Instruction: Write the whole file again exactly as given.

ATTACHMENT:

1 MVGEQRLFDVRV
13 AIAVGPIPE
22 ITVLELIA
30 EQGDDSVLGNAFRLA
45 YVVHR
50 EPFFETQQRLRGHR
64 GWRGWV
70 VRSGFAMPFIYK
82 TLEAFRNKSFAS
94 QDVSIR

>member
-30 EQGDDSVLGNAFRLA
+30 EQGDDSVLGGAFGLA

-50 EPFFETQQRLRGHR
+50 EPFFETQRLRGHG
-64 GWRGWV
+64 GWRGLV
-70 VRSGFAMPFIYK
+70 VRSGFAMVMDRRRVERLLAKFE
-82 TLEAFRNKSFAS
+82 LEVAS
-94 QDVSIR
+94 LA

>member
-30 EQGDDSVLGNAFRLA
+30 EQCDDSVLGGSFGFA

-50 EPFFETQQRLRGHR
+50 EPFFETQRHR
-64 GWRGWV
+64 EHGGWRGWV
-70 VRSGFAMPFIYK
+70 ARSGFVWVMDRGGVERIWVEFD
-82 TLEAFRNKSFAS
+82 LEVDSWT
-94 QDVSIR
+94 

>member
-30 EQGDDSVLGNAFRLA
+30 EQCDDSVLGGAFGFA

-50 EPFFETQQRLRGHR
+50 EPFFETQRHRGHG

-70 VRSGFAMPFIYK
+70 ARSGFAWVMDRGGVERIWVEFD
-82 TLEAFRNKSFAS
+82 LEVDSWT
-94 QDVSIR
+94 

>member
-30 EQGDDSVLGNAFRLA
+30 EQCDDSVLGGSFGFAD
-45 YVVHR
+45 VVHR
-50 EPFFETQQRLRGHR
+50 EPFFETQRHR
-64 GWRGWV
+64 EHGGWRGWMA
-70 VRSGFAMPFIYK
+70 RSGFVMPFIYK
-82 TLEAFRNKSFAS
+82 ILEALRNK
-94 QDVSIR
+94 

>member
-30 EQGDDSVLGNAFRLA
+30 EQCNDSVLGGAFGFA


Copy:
1 MVGEQRLFDVRV
13 AIAVGPIPE
22 ITVLELIA
30 EQGDDSVLGNAFRLA
45 YVVHR
50 EPFFETQQRLRGHR
64 GWRGWV
70 VRSGFAMPFIYK
82 TLEAFRNKSFAS
94 QDVSIR

>member
-30 EQGDDSVLGNAFRLA
+30 EQGDDSVLGGAFGLA

-50 EPFFETQQRLRGHR
+50 EPFFETQRLRGHG
-64 GWRGWV
+64 GWRGLV
-70 VRSGFAMPFIYK
+70 VRSGFAMVMDRRRVERLLAKFE
-82 TLEAFRNKSFAS
+82 LEVAS
-94 QDVSIR
+94 LA

>member
-30 EQGDDSVLGNAFRLA
+30 EQCDDSVLGGSFGFA

-50 EPFFETQQRLRGHR
+50 EPFFETQRHR
-64 GWRGWV
+64 EHGGWRGWV
-70 VRSGFAMPFIYK
+70 ARSGFVWVMDRGGVERIWVEFD
-82 TLEAFRNKSFAS
+82 LEVDSWT
-94 QDVSIR
+94 

>member
-30 EQGDDSVLGNAFRLA
+30 EQCDDSVLGGAFGFA

-50 EPFFETQQRLRGHR
+50 EPFFETQRHRGHG

-70 VRSGFAMPFIYK
+70 ARSGFAWVMDRGGVERIWVEFD
-82 TLEAFRNKSFAS
+82 LEVDSWT
-94 QDVSIR
+94 

>member
-30 EQGDDSVLGNAFRLA
+30 EQCDDSVLGGSFGFAD
-45 YVVHR
+45 VVHR
-50 EPFFETQQRLRGHR
+50 EPFFETQRHR
-64 GWRGWV
+64 EHGGWRGWMA
-70 VRSGFAMPFIYK
+70 RSGFVMPFIYK
-82 TLEAFRNKSFAS
+82 ILEALRNK
-94 QDVSIR
+94 

>member
-30 EQGDDSVLGNAFRLA
+30 EQCNDSVLGGAFGFA